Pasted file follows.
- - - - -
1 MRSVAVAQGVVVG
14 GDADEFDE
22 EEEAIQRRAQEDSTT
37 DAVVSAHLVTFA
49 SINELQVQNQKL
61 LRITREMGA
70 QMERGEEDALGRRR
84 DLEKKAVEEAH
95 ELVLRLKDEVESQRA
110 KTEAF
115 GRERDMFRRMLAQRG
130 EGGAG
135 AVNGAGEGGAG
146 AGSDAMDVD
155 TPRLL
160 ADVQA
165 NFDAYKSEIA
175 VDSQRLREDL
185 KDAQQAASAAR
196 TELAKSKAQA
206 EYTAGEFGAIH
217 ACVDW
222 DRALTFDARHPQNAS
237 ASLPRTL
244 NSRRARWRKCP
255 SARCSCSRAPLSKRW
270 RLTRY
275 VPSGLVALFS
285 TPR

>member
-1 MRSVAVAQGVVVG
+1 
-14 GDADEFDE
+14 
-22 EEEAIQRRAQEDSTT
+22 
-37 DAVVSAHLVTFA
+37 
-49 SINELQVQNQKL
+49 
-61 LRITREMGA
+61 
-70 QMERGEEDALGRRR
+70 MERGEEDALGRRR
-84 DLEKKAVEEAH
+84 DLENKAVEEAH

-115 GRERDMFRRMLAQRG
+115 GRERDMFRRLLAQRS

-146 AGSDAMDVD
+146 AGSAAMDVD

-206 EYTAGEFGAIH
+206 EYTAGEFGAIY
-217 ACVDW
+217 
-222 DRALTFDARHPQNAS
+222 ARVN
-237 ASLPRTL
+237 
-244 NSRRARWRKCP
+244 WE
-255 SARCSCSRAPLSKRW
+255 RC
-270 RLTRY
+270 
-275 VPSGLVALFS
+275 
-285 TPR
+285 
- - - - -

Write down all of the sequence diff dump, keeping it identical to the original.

1 MRSVAVAQGVVVG
14 GDADEFDE
22 EEEAIQRRAQEDSTT
37 DAVVSAHLVTFA
49 SINELQVQNQKL
61 LRITREMGA
70 QMERGEEDALGRRR
84 DLEKKAVEEAH
95 ELVLRLKDEVESQRA
110 KTEAF
115 GRERDMFRRMLAQRG
130 EGGAG
135 AVNGAGEGGAG
146 AGSDAMDVD
155 TPRLL
160 ADVQA
165 NFDAYKSEIA
175 VDSQRLREDL
185 KDAQQAASAAR
196 TELAKSKAQA
206 EYTAGEFGAIH
217 ACVDW
222 DRALTFDARHPQNAS
237 ASLPRTL
244 NSRRARWRKCP
255 SARCSCSRAPLSKRW
270 RLTRY
275 VPSGLVALFS
285 TPR

>member
-1 MRSVAVAQGVVVG
+1 
-14 GDADEFDE
+14 
-22 EEEAIQRRAQEDSTT
+22 
-37 DAVVSAHLVTFA
+37 
-49 SINELQVQNQKL
+49 
-61 LRITREMGA
+61 
-70 QMERGEEDALGRRR
+70 MERGEEDALGRRR
-84 DLEKKAVEEAH
+84 DLENKAVEEAH

-115 GRERDMFRRMLAQRG
+115 GRERDMFRRLLAQRS

-146 AGSDAMDVD
+146 AGSAAMDVD

-206 EYTAGEFGAIH
+206 EYTAGEFGAIY
-217 ACVDW
+217 
-222 DRALTFDARHPQNAS
+222 ARVN
-237 ASLPRTL
+237 
-244 NSRRARWRKCP
+244 WE
-255 SARCSCSRAPLSKRW
+255 RC
-270 RLTRY
+270 
-275 VPSGLVALFS
+275 
-285 TPR
+285 